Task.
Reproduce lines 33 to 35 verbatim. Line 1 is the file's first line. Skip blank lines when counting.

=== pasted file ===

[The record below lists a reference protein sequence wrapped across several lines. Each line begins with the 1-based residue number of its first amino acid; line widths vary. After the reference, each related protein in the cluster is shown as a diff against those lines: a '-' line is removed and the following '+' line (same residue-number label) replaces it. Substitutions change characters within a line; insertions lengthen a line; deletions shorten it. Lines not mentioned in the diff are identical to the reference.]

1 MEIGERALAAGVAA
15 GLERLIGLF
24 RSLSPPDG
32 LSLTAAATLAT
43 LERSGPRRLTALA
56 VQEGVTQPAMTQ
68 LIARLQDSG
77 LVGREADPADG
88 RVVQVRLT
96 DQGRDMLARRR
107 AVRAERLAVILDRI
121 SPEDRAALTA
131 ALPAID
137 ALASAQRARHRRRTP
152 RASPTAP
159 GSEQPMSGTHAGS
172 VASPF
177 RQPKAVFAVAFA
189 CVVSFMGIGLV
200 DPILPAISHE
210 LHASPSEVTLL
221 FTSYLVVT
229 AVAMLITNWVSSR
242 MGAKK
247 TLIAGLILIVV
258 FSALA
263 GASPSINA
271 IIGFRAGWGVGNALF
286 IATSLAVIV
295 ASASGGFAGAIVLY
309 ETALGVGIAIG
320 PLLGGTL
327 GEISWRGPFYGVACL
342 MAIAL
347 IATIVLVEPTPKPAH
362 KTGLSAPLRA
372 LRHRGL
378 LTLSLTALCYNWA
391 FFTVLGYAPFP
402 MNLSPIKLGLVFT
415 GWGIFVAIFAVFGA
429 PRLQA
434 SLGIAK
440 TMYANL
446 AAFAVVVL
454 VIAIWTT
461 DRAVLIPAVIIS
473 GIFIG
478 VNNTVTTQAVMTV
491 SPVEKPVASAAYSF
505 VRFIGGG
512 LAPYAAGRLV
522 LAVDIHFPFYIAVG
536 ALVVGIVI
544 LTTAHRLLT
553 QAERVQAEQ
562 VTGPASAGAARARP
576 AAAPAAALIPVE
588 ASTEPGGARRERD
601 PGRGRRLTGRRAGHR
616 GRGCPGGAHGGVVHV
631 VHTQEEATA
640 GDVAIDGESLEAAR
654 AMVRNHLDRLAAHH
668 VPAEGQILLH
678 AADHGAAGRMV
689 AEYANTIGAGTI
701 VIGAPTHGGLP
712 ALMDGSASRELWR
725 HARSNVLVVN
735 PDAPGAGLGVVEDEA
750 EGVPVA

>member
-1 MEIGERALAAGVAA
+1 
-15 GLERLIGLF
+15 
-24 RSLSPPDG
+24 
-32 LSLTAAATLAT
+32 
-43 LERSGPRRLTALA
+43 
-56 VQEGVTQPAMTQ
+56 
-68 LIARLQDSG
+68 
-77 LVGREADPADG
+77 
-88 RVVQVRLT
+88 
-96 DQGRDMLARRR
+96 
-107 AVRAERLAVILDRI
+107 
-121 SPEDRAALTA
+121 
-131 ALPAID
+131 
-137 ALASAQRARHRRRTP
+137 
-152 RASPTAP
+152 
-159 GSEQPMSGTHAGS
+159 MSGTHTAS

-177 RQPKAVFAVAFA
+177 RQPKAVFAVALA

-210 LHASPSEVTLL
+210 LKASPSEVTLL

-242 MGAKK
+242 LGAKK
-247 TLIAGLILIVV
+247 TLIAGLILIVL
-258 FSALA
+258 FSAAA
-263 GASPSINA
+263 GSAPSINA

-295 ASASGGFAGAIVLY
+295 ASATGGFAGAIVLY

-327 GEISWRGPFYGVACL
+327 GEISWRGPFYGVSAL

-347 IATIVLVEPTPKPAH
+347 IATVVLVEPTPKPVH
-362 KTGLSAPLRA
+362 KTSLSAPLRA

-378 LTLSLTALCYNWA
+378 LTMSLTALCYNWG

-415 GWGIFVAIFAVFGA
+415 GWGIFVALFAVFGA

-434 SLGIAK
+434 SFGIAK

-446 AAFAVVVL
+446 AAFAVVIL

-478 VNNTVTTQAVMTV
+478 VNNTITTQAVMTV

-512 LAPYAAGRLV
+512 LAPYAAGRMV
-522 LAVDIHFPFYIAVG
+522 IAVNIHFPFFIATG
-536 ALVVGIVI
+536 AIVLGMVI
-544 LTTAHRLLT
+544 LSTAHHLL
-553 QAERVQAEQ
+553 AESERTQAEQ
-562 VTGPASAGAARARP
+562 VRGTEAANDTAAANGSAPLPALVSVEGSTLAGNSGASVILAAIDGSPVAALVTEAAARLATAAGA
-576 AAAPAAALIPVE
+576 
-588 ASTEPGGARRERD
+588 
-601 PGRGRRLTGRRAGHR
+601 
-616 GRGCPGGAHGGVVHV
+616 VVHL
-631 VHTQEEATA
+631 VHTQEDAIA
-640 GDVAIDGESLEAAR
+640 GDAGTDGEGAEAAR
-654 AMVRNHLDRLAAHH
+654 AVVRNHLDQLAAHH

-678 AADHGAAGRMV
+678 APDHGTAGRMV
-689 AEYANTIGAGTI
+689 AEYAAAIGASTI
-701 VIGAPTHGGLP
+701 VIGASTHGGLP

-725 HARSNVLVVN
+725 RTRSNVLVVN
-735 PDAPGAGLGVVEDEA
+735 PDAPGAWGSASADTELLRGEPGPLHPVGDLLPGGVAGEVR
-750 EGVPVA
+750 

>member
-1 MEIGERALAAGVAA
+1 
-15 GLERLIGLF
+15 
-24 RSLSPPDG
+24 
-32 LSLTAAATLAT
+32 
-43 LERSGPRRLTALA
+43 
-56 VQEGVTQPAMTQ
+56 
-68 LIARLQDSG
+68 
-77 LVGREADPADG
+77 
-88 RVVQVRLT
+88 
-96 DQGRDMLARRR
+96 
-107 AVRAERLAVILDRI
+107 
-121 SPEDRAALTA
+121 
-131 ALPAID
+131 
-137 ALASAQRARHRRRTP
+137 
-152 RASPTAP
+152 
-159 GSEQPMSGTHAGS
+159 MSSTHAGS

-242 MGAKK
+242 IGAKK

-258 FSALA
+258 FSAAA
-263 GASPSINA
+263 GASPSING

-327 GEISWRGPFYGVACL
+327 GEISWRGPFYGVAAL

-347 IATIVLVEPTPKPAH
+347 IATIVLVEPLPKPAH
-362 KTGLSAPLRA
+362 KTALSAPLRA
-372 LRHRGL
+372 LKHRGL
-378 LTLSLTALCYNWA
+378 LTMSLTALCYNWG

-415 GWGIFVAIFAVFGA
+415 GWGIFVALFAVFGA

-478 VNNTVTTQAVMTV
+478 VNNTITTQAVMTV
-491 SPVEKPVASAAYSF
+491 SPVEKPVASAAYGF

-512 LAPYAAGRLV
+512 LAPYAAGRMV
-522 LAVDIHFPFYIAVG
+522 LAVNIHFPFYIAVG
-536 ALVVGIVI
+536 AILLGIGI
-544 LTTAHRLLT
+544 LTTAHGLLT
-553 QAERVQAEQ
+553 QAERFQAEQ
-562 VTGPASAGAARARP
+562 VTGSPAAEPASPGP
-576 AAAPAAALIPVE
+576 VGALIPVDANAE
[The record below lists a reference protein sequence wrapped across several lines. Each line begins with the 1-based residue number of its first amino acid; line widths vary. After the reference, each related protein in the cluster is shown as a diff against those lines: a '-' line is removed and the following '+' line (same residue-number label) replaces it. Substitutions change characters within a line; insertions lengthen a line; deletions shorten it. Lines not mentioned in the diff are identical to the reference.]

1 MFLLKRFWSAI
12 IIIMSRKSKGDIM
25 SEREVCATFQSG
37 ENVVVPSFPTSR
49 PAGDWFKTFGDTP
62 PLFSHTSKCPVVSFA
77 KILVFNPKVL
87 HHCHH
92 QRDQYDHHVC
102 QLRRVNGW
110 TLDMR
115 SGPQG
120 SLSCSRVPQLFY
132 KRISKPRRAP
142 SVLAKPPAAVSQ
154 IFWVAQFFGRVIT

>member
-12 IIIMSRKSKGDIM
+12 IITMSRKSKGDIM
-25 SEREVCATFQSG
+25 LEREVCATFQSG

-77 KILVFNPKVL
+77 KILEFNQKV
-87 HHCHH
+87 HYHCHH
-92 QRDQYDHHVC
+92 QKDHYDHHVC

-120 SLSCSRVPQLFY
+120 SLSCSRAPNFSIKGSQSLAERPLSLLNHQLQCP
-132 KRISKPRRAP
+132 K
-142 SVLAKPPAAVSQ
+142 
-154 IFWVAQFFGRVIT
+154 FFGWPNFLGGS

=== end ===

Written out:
320 PLLGGTL
327 GEISWRGPFYGVACL
342 MAIAL